Neuroinflammatory markers were studied using quantitative PCR. Total RNA was extracted from hippocampi and purified using the RNeasyLipid Tissue Mini Kit (Qiagen). One microgram of total RNA was reverse-transcribed using the HighCapacity cDNA reverse transcription kit (Applied Biosystems). Quantitative real-time polymerase chain reaction (qPCR) analysis was performed on an Applied BiosystemsTM StepOnePlusTM Real-Time PCR Systems using Power SYBRGreen PCR Master Mix (Applied Biosystems) or TaqManTM Gene Expression Master Mix (Applied BiosystemsTM). The thermal cycler conditions were as follows: 95°C for 10 min, then 40 cycles at 95°C for 15 s and 60°C for 25 s for SYBRGreen; and 95°C for 10 min, then 40 cycles at 95°C for 15 s and 60°C for 1 min for Taqman. Sequences of primers used in this study are given in Table 3. Cyclophilin A was used as a reference housekeeping gene for normalization. Amplifications were carried out in duplicate and the relative expression of target genes was determined by the ΔΔCt method.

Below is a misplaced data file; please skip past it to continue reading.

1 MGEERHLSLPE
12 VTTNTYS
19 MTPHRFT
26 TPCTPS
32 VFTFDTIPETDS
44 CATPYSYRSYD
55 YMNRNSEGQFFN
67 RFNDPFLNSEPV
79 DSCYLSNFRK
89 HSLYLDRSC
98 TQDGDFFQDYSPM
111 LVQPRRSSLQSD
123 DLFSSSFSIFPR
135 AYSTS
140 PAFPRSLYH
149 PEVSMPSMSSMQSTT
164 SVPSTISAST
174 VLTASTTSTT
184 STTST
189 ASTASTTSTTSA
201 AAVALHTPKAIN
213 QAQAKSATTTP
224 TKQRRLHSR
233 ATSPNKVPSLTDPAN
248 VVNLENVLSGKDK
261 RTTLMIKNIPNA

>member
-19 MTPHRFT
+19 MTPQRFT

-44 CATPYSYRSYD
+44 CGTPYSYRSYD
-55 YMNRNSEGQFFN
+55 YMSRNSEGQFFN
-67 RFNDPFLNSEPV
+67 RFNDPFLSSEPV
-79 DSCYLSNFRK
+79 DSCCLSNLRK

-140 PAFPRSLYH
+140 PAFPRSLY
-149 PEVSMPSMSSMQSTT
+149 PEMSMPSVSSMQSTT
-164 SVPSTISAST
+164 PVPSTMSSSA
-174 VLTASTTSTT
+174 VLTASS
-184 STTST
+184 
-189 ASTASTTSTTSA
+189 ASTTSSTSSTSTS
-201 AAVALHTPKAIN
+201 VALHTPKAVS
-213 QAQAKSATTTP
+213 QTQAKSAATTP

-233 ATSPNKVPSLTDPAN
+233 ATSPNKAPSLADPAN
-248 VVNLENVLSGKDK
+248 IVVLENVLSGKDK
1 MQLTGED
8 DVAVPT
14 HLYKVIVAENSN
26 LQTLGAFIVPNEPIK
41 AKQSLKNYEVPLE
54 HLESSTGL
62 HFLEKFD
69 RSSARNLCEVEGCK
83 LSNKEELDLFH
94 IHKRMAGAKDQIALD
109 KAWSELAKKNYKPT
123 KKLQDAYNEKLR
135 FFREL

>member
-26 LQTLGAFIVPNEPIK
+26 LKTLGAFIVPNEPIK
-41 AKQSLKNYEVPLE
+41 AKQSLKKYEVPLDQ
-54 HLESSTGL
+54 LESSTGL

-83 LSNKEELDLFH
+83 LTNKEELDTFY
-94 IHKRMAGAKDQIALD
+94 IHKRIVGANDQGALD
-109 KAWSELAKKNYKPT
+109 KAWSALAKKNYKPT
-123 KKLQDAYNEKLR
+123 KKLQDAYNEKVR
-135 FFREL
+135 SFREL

Increased Synaptic Drive in Tau Water as Compared to Wild Type Control Mice at 8 Months